Being Frank has not been well received by critics. Directed by Miranda Bailey and written by Glen Lakin, the movie comedy-drama that tackles a very complex family issue: lying.
Philip Hansen (Logan Miller) is the son of wealthy condiments company owner Frank Hansen (Jim Gaffigan). The two of them are at odds with each other as Philip wants to go to New York to become a musician, but Frank wants him to take over the family business. His wife Bonnie (Samantha Mathis) and young daughter Lib (Emerson Tate Alexander) tries to get Frank to allow their son to go on Spring Break with his son’s friend Lewis (Daniel Rashid), but he forbids it.
After Frank leaves for Japan on a business trip, Philip leaves on Spring Break and lies to his mother about his destination. However, when he arrives, he finds that his father has a whole other family with wife Laura (Anna Gunn), an athletic son Eddie (Gage Banister), and teen daughter Allison (Danielle Campbell). Philip poses as a family friend and proceeds to blackmail his father to allow him to study music in New York, but soon has fun getting to know the family he never knew his father had.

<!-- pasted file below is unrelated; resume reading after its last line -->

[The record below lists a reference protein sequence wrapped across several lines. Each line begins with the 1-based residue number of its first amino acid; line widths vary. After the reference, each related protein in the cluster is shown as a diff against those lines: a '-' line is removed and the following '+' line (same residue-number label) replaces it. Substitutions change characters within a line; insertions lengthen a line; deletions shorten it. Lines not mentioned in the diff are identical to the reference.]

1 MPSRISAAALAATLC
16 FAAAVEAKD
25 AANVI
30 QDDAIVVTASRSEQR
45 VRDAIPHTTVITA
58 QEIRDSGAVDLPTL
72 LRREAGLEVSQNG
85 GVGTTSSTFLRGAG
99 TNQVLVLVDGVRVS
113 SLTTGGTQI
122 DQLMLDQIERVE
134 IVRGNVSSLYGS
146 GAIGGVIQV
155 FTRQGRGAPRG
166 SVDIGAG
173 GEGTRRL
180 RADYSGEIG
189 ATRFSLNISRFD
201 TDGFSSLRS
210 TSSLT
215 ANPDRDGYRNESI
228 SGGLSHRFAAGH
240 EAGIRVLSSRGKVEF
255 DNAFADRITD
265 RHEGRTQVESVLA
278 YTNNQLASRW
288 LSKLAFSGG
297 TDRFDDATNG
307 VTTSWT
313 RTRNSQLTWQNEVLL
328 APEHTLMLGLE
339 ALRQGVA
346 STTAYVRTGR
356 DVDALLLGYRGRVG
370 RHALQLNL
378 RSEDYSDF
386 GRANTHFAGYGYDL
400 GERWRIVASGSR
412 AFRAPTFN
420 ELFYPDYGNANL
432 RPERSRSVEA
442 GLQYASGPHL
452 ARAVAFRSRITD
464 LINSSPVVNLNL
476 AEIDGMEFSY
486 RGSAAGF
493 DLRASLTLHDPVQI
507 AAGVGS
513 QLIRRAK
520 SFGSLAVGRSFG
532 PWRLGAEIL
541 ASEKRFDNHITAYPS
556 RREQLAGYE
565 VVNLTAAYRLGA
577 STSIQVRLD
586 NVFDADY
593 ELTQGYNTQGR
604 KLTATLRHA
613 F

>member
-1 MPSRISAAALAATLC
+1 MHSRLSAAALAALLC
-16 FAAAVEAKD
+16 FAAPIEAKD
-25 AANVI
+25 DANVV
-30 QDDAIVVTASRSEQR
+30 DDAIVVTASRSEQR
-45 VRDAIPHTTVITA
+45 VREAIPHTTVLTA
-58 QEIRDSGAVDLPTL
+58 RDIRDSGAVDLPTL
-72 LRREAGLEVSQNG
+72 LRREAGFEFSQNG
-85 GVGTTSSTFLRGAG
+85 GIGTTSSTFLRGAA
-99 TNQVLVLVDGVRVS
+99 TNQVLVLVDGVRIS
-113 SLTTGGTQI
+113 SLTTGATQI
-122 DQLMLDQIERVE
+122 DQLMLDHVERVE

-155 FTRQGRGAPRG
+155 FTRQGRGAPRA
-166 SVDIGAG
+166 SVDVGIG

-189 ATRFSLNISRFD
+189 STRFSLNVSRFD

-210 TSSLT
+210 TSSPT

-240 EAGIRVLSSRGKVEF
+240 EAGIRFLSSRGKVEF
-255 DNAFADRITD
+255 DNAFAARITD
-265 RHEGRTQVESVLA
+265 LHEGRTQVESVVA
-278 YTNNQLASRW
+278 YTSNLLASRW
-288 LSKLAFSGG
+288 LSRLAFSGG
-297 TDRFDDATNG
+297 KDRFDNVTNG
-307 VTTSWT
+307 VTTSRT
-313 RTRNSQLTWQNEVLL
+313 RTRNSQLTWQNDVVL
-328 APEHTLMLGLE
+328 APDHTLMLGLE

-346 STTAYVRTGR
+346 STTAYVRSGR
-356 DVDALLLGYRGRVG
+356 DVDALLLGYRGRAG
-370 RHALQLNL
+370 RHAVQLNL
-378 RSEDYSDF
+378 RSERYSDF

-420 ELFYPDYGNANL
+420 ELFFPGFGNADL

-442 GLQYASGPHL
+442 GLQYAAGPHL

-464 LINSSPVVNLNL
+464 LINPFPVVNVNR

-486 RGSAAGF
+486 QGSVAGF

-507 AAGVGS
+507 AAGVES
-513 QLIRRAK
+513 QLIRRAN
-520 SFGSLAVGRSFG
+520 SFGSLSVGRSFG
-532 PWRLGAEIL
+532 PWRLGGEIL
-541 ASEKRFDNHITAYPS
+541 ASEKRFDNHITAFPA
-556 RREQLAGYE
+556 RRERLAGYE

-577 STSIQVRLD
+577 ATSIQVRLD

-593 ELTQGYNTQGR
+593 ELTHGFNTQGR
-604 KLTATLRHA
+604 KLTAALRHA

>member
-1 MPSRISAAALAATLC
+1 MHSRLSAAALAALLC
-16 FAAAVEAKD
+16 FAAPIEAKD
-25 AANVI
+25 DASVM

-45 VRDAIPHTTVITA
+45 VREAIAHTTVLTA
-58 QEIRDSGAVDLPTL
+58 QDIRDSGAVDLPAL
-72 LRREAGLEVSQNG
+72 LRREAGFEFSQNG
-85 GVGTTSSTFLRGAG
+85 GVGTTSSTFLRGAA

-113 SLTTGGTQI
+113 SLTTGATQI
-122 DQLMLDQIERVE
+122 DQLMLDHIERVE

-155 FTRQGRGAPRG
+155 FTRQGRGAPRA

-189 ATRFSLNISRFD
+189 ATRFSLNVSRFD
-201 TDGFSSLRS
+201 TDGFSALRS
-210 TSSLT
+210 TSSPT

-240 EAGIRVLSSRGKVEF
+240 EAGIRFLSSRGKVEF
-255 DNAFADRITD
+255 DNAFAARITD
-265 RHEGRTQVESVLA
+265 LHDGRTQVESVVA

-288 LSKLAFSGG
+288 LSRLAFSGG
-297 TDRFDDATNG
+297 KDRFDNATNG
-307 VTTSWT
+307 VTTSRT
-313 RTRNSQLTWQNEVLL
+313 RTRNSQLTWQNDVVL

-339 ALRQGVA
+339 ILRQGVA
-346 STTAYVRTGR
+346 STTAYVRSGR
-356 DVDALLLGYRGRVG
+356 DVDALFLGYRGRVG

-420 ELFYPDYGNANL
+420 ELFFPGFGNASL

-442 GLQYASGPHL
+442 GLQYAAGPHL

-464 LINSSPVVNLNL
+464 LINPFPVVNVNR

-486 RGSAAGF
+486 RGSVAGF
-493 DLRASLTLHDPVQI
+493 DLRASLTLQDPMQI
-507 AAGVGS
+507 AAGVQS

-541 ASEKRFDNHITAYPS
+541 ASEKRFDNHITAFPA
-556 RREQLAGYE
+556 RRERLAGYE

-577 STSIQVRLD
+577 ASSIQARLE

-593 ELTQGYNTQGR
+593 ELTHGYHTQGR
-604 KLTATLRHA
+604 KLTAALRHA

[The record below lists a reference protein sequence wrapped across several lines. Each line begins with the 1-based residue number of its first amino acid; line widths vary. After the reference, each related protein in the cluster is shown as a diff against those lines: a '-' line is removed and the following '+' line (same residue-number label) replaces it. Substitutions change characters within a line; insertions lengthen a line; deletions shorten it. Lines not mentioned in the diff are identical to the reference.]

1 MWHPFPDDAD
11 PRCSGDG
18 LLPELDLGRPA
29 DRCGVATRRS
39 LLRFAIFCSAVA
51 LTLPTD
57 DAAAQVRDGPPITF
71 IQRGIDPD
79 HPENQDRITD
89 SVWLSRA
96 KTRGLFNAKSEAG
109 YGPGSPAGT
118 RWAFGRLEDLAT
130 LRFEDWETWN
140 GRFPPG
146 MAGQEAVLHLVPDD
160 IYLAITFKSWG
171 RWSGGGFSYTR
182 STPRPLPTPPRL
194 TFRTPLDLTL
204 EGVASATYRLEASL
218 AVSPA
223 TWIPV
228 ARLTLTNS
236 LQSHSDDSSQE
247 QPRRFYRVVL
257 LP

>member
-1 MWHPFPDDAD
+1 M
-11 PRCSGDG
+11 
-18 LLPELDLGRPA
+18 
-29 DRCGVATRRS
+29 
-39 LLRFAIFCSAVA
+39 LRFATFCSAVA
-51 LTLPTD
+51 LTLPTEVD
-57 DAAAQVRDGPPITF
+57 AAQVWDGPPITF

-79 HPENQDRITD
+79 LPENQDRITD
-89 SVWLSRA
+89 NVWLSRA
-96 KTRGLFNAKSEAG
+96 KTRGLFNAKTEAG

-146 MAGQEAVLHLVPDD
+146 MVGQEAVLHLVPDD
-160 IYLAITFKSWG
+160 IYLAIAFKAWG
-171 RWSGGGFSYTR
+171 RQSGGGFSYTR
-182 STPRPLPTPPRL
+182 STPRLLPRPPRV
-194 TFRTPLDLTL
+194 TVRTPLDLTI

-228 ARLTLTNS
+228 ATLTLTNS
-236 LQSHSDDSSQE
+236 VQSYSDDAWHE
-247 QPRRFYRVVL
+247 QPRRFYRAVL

The movie is much better than I was expecting. Once again, mainstream critics prove they have no sense of entertainment. Gaffigan was hilarious in the role of a man leading a double life. He and Logan Miller had excellent chemistry as father and son, working well to drive this movie home.
One problem I had with the film is Alex Karpovsky’s character. Now, Karpovsky is incredibly talented, so this not a criticism of him, just how his character was used. He seemed to be a character of convenience. Whenever the plot needed a quick hand, he served the purpose to keep it from lagging. Like I said, pretty convenient.
I also appreciate its ironically honest look at deception. The movie shows that deceiving your loved ones may seem like the right thing to do in order to avoid confrontation or broken hearts but in the end. lying only leads to more broken hearts. Without giving the ending away, the movie did a good job of demonstrating this through its plot.
Bottom line, this comedy was completely underrated. Gaffigan and Miller are at the top of their games, making this a fun and hilarious journey through one man’s double life.
PARENTAL CONCERNS: Drug use, Strong Foul language, Some sexual content
FAVORITE QUOTE: You think this my first close call.
Check out the trailer below:
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